New Delhi: India's economic growth rate will come down to 6.6 percent in next financial year from an expected 6.9 percent in 2022-23, said the World Bank in its latest economic update. However, India is expected to be the fastest growing economy of the seven largest emerging-market and developing economies (EMDEs), it said.
The growth rate is 6.9 percent in current fiscal year (April 2022 to March 2023) as compared to 8.7 percent in the previous year. For 2024-25, the growth rate is projected at 6.1 percent. "The slowdown in the global economy and rising uncertainty will weigh on export and investment growth," it said.
The government has increased infrastructure spending and various business facilitation measures. However, it will crowd-in private investment and support the expansion of manufacturing capacity.
"Growth is projected to slow, to 6.6 percent in FY2023-24 before falling back toward its potential rate of just above six percent," it said. The GDP expanded by 9.7 percent on an annual basis in the first half of fiscal year 2022-23, reflecting strong private consumption and fixed investment growth.
Consumer inflation was above the Reserve Bank's upper tolerance limit of six percent, prompting the policy rate to be raised by 2.25 percentage points between May and December.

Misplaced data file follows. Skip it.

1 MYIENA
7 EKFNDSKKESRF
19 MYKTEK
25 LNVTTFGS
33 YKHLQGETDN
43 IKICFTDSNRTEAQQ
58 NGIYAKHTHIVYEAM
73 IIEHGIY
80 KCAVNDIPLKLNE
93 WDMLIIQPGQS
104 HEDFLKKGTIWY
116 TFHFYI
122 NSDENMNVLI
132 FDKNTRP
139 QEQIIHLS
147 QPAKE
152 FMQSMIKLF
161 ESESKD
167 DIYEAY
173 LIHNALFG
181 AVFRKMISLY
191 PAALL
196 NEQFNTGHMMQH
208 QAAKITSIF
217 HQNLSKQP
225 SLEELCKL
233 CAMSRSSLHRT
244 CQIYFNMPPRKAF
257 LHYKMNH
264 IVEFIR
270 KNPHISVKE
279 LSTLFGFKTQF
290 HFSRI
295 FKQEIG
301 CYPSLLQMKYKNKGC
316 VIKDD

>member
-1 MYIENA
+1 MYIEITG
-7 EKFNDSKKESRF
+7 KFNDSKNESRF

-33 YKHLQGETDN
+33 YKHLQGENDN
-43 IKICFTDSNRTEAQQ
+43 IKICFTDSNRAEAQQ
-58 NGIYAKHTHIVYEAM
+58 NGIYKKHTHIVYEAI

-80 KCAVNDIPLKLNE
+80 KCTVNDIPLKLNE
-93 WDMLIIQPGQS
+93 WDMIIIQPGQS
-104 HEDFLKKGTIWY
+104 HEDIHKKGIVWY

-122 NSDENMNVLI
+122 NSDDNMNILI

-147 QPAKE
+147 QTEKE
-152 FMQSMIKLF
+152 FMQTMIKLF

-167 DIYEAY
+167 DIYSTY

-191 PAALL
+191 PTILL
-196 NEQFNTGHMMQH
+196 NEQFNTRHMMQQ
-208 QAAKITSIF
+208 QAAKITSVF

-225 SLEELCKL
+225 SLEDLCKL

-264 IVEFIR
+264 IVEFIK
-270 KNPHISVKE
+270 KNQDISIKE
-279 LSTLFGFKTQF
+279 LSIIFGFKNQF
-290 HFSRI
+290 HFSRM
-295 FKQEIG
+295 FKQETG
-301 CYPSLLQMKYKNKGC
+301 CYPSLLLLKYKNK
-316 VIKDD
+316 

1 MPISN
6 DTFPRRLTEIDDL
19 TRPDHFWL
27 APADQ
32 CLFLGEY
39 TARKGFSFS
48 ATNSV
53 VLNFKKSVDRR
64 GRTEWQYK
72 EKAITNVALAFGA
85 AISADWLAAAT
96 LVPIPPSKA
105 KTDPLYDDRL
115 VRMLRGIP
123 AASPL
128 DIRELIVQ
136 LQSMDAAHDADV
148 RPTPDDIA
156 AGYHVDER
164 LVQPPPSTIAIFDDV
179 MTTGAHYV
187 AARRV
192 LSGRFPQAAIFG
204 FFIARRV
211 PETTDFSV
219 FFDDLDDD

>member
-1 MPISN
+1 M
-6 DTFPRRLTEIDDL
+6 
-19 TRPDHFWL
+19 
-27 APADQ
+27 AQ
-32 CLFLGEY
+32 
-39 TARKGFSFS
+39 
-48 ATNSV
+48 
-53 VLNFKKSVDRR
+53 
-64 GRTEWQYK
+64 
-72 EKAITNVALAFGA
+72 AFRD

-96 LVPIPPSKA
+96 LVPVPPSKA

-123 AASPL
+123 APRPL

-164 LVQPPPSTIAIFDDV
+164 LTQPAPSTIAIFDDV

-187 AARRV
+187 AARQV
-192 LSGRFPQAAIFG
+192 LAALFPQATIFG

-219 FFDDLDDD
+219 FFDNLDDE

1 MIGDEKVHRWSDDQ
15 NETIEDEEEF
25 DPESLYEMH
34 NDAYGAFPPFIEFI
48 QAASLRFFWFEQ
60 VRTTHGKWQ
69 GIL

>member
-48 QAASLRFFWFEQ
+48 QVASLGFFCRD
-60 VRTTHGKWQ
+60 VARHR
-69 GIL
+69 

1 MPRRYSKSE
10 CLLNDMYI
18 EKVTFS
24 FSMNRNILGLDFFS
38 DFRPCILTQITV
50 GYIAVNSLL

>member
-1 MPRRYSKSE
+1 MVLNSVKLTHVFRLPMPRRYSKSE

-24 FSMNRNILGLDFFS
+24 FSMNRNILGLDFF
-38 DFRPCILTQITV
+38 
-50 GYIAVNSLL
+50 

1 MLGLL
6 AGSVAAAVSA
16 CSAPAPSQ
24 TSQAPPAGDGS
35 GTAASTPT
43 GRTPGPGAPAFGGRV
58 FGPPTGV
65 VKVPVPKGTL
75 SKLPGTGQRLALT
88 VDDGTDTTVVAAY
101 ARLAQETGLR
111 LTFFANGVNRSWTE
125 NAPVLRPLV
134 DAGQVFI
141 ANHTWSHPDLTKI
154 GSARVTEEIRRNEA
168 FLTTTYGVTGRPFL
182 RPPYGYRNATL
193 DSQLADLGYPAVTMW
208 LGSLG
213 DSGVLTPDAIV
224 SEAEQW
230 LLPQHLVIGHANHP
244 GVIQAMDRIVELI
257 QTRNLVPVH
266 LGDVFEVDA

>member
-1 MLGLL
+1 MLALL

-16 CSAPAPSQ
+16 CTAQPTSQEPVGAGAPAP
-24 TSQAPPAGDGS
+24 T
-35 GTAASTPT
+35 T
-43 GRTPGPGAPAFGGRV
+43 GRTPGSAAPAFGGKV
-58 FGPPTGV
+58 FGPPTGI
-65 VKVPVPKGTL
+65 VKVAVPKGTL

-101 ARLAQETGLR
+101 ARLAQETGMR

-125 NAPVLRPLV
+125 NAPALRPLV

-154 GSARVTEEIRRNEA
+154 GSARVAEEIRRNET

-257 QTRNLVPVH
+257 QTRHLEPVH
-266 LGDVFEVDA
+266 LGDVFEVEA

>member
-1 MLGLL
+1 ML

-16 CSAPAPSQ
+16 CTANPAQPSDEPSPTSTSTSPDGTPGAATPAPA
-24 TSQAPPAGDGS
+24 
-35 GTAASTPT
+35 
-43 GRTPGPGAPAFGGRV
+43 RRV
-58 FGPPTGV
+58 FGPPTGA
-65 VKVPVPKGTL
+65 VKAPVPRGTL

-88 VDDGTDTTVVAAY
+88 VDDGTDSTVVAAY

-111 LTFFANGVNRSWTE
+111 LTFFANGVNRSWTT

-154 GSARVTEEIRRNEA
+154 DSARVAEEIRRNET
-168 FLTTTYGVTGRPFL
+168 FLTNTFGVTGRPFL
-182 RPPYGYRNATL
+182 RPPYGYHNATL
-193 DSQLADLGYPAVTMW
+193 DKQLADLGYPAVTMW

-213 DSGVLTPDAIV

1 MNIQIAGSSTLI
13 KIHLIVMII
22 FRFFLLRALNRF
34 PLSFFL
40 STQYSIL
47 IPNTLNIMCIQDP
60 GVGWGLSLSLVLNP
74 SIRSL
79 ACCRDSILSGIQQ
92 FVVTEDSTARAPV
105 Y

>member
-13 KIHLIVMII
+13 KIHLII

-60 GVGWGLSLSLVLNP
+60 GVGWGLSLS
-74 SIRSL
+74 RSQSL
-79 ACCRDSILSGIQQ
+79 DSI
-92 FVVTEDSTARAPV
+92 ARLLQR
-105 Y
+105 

India's goods trade deficit has more than doubled since 2019, and was USD 24 billion in November, with deficits for crude petroleum and petroleum products (USD 7.6 billion) and other commodities (for example, ores and minerals at USD 4.2 billion) accounting for the widening.
The World Bank said, "India used its international reserves (at USD 550 billion in November, or 16 percent of GDP) to curb excess exchange rate volatility helping to limit the rupee depreciation, and its sovereign spread has remained broadly stable at 1.4 percent in December, similar to average levels in the five years before the pandemic."
"Monetary and fiscal tightening over the forecast horizon is expected to be less pronounced than in much of the rest of the region, as adequate policy buffers have provided breathing room to support the ongoing recovery and boost public investment," it said.
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